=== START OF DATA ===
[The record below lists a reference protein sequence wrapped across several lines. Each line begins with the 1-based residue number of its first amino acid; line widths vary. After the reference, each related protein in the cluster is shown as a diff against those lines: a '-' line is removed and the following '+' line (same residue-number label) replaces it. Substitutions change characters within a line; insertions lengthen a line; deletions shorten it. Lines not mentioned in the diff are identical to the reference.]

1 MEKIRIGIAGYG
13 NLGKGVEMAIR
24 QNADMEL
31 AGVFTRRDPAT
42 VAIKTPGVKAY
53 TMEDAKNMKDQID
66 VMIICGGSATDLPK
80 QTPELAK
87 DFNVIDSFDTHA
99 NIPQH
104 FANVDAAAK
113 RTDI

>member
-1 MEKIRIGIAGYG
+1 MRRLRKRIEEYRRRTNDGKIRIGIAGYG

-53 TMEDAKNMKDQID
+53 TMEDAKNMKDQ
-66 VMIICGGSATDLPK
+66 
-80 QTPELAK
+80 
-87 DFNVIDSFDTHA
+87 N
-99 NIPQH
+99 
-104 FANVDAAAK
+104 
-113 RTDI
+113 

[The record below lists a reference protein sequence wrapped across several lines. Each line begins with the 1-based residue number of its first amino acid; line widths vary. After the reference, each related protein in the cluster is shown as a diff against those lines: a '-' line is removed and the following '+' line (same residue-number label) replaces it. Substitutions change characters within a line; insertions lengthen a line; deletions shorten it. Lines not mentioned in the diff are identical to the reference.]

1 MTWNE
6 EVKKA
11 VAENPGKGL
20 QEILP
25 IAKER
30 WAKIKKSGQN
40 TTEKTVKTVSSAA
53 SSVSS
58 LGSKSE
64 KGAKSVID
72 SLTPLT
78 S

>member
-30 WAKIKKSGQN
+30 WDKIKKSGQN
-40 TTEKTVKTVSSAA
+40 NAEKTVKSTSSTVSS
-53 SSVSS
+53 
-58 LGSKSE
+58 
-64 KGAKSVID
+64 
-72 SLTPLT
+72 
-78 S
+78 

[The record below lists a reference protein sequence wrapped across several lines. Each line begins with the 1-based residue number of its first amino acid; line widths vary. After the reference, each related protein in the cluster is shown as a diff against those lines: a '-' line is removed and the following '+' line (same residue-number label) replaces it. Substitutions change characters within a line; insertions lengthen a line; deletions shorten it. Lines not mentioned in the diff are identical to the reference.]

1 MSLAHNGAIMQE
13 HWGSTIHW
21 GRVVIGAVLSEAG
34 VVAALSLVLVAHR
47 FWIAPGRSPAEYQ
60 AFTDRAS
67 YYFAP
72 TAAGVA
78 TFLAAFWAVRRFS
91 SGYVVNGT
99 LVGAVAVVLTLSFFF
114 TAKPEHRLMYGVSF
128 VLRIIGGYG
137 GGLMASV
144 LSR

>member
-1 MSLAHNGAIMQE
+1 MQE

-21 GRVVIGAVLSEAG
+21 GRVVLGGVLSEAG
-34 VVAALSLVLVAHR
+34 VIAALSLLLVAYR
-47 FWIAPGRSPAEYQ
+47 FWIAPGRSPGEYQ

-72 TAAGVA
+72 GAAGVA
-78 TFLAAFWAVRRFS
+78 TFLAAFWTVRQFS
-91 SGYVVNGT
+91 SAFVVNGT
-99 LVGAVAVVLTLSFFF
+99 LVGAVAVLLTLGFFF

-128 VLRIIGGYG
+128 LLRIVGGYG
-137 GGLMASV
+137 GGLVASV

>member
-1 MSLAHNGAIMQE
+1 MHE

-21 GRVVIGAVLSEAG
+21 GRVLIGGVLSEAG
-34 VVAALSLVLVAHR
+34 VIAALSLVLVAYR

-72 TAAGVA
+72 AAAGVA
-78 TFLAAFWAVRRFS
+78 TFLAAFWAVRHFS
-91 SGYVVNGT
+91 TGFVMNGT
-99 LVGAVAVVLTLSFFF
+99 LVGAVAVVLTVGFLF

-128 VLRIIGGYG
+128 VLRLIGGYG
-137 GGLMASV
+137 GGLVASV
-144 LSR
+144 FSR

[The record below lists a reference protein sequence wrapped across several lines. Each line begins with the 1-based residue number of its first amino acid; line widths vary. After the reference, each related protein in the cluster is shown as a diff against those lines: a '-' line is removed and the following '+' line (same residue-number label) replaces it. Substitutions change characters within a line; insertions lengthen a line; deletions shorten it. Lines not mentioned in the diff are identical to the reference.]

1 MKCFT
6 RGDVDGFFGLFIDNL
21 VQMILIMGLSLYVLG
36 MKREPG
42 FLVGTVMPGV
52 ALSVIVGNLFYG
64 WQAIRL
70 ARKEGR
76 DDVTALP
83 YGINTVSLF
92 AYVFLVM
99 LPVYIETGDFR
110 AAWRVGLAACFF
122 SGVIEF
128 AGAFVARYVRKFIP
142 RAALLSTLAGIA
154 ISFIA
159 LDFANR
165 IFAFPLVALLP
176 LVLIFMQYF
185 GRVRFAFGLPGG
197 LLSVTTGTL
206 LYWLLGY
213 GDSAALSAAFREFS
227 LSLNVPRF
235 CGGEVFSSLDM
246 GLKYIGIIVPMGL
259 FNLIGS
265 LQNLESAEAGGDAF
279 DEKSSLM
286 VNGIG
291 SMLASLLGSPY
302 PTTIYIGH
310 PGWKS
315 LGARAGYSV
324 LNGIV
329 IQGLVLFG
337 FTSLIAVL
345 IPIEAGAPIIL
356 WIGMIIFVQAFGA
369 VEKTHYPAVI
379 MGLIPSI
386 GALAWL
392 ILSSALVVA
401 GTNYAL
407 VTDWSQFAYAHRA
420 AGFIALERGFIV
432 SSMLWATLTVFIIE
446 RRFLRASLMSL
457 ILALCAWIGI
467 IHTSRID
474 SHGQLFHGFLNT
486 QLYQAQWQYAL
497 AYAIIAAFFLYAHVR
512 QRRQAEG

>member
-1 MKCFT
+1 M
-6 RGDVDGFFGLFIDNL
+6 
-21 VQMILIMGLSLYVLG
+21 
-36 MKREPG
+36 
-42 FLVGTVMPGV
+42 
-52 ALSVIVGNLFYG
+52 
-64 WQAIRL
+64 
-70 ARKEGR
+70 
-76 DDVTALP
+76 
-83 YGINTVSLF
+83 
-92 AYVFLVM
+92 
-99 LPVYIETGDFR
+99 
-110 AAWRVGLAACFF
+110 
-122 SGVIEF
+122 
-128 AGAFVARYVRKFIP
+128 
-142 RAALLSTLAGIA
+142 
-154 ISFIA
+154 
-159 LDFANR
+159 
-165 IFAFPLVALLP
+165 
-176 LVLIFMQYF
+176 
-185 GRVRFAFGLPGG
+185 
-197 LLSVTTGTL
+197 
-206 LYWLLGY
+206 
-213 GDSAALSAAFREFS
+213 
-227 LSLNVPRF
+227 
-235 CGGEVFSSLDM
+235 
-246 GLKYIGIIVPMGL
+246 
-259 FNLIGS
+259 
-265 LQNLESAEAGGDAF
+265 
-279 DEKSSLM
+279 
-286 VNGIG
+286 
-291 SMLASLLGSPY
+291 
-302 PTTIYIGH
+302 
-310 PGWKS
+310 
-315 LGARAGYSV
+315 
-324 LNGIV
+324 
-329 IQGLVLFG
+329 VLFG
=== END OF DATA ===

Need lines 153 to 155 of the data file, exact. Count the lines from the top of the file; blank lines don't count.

324 LNGIV
329 IQGLVLFG
337 FTSLIAVL